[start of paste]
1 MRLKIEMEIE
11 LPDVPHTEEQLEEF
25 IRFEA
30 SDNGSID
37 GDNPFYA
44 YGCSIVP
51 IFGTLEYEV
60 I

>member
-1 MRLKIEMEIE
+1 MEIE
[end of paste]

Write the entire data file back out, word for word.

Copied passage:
1 MRLKIEMEIE
11 LPDVPHTEEQLEEF
25 IRFEA
30 SDNGSID
37 GDNPFYA
44 YGCSIVP
51 IFGTLEYEV
60 I

>member
-1 MRLKIEMEIE
+1 MEIE